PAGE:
Truth Behind Options Trading: Separating Fact from Fiction

Trading options can feel intimidating and risky, but the truth is that there are several myths about this form of trading that can lead beginner traders to ignore the opportunity. In this article, we’ll explore some of the most common myths about options trading so that you can make informed decisions when it comes to your investments.

Myth One: Options Trading Is Complex

This myth is perpetuated partly because sophisticated financial terms and calculations often come up in conversations around options trading. When we start talking about time decay and implied volatility with options pricing, it can be intimidating for many traders. In reality, the basics of options trading are quite straightforward and logical. Yes, some complex option trading strategies involve multiple contracts and that gets confusing but with time, you can learn them as well.

You don’t need to jump into strategies like vertical spreads right away. Getting your feet wet by simply buying calls and puts is not a bad idea.

How simple are they?

Imagine you are bullish on ABC stock which is currently trading at $49.00. Through your trading strategy, you see momentum coming into the stock and a target price of $60.00 within a few weeks.

You decide to buy a call option that is one strike price in the money at $48.00. This contract expires in 45 days. While you could buy the shares of ABC at $49/share, you would need $4900 to buy the 100 shares an options contract covers.

Instead, you see the premium is $2.45 for the contract and only requires $245.00 to be involved in the trade. The most we can lose is what it cost us to open the trade: $245.00.

Our profit potential, in theory, is unlimited.

If you’re correct with the trade and the stock goes to $60.00, you have the right to buy 100 shares of ABC at $48.00 and could then sell those shares for the current market price of $60.00.

The reality is that only about 7% of contracts are exercised. What usually happens is you would see the stock rise along with the premium especially if this move is happening fast.

You see that you could sell to close the contract at the current premium of $5.50 ($550.00).

You close the contract and after subtracting the cost to set up the trade (245.00), you bank $305.00.

While this is just an illustration and other factors do come into play, this is a simple strategy you could learn in a day.

Myth Two: You Need A Large Account

You do not need a large account to trade options. Many brokers offer more accessible commission fees and flexible contracts than ever before, making it easier for even beginner traders to get involved in the world of options trading.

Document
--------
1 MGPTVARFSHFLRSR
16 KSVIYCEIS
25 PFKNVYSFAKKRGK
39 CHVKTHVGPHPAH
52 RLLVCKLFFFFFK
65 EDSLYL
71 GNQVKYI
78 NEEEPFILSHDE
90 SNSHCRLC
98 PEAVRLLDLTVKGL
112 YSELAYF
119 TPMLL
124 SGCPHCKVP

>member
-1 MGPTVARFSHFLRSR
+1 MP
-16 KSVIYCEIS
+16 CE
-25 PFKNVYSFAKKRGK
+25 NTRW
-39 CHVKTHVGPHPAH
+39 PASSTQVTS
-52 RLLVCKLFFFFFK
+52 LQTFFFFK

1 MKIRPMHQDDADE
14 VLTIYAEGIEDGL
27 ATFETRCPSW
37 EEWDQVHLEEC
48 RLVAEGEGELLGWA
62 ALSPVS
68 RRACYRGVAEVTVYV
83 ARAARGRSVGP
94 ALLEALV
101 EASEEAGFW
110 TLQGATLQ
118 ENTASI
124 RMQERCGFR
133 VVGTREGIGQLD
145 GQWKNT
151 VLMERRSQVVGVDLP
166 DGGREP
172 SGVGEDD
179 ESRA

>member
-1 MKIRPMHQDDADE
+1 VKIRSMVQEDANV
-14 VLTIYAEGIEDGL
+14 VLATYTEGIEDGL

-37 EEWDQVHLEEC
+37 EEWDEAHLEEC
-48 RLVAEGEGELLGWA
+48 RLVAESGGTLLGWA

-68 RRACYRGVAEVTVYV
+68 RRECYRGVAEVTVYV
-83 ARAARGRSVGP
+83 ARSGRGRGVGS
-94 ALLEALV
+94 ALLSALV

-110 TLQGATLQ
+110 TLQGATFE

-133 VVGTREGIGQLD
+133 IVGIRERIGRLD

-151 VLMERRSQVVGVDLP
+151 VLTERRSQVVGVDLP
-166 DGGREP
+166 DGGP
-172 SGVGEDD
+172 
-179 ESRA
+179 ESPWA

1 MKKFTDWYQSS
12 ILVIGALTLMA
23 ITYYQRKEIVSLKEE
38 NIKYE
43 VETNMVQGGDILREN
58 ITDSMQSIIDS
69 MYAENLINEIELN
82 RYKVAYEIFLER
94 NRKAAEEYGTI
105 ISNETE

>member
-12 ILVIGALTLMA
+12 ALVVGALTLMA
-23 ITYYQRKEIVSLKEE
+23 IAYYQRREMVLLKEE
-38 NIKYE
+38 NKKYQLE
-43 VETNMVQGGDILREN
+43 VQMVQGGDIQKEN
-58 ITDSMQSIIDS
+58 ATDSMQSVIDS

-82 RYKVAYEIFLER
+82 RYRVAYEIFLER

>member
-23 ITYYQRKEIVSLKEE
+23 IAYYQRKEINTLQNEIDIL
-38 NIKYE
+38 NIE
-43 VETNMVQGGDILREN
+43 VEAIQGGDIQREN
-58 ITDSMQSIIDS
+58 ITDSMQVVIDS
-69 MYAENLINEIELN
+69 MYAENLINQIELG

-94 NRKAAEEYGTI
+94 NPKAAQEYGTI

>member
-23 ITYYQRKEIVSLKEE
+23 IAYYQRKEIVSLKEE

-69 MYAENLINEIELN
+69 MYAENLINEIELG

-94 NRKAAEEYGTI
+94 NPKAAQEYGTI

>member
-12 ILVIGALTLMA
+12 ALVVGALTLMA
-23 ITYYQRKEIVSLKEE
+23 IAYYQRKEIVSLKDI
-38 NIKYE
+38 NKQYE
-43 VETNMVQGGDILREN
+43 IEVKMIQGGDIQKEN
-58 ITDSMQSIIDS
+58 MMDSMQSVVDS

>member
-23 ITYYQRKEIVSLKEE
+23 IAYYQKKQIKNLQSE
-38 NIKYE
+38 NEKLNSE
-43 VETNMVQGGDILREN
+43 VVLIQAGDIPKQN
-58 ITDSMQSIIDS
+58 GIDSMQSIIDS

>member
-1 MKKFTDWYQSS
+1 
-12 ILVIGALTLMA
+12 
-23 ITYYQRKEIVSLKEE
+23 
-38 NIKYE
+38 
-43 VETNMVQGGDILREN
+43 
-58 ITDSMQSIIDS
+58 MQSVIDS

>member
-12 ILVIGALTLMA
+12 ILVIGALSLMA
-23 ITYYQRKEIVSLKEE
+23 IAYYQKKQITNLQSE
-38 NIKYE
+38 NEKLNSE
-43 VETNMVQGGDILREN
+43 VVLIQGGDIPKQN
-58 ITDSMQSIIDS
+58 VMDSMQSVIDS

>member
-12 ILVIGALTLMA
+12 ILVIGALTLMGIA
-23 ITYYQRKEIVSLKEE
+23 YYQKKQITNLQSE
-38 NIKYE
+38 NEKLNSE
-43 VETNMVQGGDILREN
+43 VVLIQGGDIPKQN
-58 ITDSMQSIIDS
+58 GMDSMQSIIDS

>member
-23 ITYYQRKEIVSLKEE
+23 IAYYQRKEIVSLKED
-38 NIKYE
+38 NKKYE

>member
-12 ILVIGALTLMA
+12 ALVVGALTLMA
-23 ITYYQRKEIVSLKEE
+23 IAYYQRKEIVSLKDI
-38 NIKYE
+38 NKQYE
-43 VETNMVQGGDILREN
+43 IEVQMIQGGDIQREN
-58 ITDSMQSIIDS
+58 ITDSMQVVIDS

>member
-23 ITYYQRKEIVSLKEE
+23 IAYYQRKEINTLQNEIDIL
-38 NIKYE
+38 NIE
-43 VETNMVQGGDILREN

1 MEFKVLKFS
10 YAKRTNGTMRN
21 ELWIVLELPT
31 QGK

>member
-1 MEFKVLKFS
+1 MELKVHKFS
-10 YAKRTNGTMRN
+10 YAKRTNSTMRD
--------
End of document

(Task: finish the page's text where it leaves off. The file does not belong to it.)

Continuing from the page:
Some brokers will allow you to open an options trading account for $500.00 although that is not an amount we would ever suggest. We suggest a starting balance of $3000 – $5000 where you could start trading by buying calls and puts. Other strategies will require a margin account.

Myth Three: You Can’t Make Money With Options

Options traders can and do make money on their trades. The key is to understand the risks associated with options trading and to develop a sound strategy for managing them. Learning how options work, how they move in correlation with the stock market, and which strategies are best suited to different kinds of market conditions will help you become a successful options trader over time.

One key we have found is not holding until the expiration date. As options get closer to that date, we lose extrinsic value (time) for the stock to make the move we want. There are various methods of taking profits including closing when you’ve made a percentage of what you risked.

Options are not the same as looking for a reward-risk ratio of 3:1. In fact, closing trades at 1:1 or less is a common method.

It’s not a get-rich-quick scheme, and anyone who promises quick and easy profits from options trading is likely not being truthful. Successful options traders understand that it takes time and effort to develop a profitable trading strategy, and they are willing to put in the work to achieve their investment goals.

Quick Summary

Buying calls and puts is a simple strategy that requires a relatively small amount of capital to start trading with.

Options trading does not necessarily require a large account size – some brokers allow accounts to be opened for $500.

It is possible to make money with options, but traders need to understand the risks associated with the trade and develop a sound strategy for managing them.

It is not a get-rich-quick scheme, and success takes time and effort to achieve profitable trades.

Taking profits at 1:1 or less is a common method of options trading – holding until the expiration date should be avoided as much as possible.

Trading Options Can Be Profitable

…….but it’s hard to know where to start and how to succeed.

Most people give up after a few losses or they don’t have the time to trade options for hours each day.

Our 8-Minute Options Trading Cookbook will show you how to win 5 different ways on every trade in just minutes per day! You’ll get a free strategy that shows you how this is done.

Download Your Guide Here

Author: CoachShane
Shane his trading journey in 2005, became a Netpicks customer in 2008 needing structure in his trading approach. His focus is on the technical side of trading filtering in a macro overview and credits a handful of traders that have heavily influenced his relaxed approach to trading. Shane started day trading Forex but has since transitioned to a swing/position focus in most markets including commodities and futures. This has allowed less time in front of the computer without an adverse affect on returns.